State Officials Take on Family Homelessness

With nearly 4,500 homeless families throughout the Commonwealth, officials are taking action to amend the system and help them find housing and shelter. At the moment, a bill is making its way through the State House that would ease access to emergency shelters and childcare vouchers.

One of the biggest changes that the bill would address is the elimination of the requirement that families have to spend one night homeless before applying for housing assistance services. Additionally, MassLive points out that the bill would provide families with childcare vouchers for six months after they leave an emergency shelter. It would require MassHealth to provide transportation from emergency shelters to medical facilities for children under 19 years of age and would require state agencies to conduct more outreach activities as part of their food assistance programs. Currently, there is no date for voting on the bill.

Advocates have voiced support for the bill, hoping it will not only increase access to services but also provide families with help much earlier and quicker than the current system. “We wait until families are over the cliff before helping them,” said Libby Hayes, executive director of Homes for Families. “We need to help families sooner,” she added.

The joint committee on Children, Families and Persons with Disabilities held a hearing on the bill on October 20th, about one month after lawmakers rejected Governor Baker’s proposed plan to reduce the eligibility of participants applying for housing assistance. Baker’s proposal would have prevented 40 percent of homeless families from applying for assistance, including people in irregular overnight sleeping situations, people constantly moving from location to location, and people living in places deemed unfit for human habitation.

That said, Baker also wanted to give another $5 million to housing prevention services and claimed that many families would qualify for help under other services, including families and individuals escaping domestic violence. Nevertheless, Baker, facing a backlash from advocates and lawmakers, left the provision out of the current bill.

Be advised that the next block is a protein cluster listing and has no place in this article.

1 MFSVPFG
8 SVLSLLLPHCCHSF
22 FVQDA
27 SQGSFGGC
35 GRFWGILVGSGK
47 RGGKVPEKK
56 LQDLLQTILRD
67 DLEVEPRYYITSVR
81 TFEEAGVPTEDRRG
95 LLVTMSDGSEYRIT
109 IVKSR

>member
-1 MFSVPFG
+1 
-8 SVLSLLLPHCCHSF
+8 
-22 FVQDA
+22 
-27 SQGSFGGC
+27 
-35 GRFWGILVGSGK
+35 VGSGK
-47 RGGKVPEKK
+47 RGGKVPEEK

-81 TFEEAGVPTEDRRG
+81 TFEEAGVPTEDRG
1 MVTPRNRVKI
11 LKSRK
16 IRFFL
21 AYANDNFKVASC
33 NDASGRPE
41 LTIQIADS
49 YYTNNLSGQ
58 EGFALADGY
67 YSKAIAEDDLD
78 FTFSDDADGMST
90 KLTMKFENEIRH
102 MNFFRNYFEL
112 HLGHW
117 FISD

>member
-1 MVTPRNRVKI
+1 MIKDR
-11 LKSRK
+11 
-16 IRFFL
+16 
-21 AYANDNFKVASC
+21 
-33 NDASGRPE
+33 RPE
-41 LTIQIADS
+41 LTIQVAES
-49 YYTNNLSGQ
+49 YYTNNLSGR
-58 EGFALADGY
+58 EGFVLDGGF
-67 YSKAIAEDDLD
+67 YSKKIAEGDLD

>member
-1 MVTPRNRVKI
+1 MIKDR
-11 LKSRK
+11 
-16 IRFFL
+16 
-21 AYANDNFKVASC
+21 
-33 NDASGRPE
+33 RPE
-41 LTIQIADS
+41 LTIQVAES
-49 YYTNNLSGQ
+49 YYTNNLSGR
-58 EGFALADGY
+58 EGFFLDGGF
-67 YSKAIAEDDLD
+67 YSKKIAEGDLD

Hayes called Baker’s failed provision frustrating and confusing, especially as there was so much momentum for easing restrictions. In fact, Hayes argues that easing eligibility could reduce costs in the long run, especially if it allows families to seek help earlier. That way they can seek alternatives to shelters before losing their homes.

The bill’s main sponsor, State Rep. Jay Livingstone of Boston, also hopes to cut costs. As he explained to MassLive, combining the application procedure for Mass Health and SNAP would eliminate the need for two different agencies to verify one person’s eligibility.

Despite the fact that Baker’s provision was left out of the bill, advocates likes Hayes have praised Baker for prioritizing family homelessness. Hayes also notes that there has been a reduction in the number of homeless families statewide. As The Boston Globe pointed out, the number of families staying in motels dropped from 1,500 in January to 1,259 in September this year. The motel room stays are paid for by the state government and cost $106 a night.

Last month, 3,233 families were living in shelters. Sometimes families find themselves in rougher spots than shelters and motels, having to sleep in public spaces or in emergency rooms. As the cold winter approaches, state officials all agree that they have to do something, even if they don’t completely agree on the methods.

“We don’t want children sleeping in cars or on park benches or in emergency rooms because there’s no home for them to go to,” Senate President Stan Rosenberg told The Boston Herald. “That said, I think we’re all in agreement about everything else, which is we want to get people out of the hotels, we want them in permanent housing, and we have to work together to come up with the strategies and the resources to be able to support that.”

Hayes agreed.

“We have to do something different,” Hayes said. “We can’t put the onus on families who are currently burdened by [homelessness]… The crisis is big.”